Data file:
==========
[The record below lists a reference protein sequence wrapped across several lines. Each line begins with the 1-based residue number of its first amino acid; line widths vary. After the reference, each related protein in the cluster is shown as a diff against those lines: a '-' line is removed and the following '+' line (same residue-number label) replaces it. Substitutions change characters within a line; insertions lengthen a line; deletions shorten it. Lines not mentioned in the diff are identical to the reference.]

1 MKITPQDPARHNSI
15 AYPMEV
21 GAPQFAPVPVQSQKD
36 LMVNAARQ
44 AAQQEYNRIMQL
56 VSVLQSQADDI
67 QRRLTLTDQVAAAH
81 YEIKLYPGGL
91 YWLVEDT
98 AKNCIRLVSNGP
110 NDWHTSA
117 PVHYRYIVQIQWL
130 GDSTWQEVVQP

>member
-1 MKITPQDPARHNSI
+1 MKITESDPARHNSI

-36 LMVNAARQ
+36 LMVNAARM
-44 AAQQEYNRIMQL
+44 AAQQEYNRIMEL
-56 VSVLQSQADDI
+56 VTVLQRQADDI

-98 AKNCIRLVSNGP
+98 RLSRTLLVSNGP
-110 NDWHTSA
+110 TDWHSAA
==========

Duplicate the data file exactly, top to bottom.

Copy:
[The record below lists a reference protein sequence wrapped across several lines. Each line begins with the 1-based residue number of its first amino acid; line widths vary. After the reference, each related protein in the cluster is shown as a diff against those lines: a '-' line is removed and the following '+' line (same residue-number label) replaces it. Substitutions change characters within a line; insertions lengthen a line; deletions shorten it. Lines not mentioned in the diff are identical to the reference.]

1 MKITPQDPARHNSI
15 AYPMEV
21 GAPQFAPVPVQSQKD
36 LMVNAARQ
44 AAQQEYNRIMQL
56 VSVLQSQADDI
67 QRRLTLTDQVAAAH
81 YEIKLYPGGL
91 YWLVEDT
98 AKNCIRLVSNGP
110 NDWHTSA
117 PVHYRYIVQIQWL
130 GDSTWQEVVQP

>member
-1 MKITPQDPARHNSI
+1 MKITESDPARHNSI

-36 LMVNAARQ
+36 LMVNAARM
-44 AAQQEYNRIMQL
+44 AAQQEYNRIMEL
-56 VSVLQSQADDI
+56 VTVLQRQADDI

-98 AKNCIRLVSNGP
+98 RLSRTLLVSNGP
-110 NDWHTSA
+110 TDWHSAA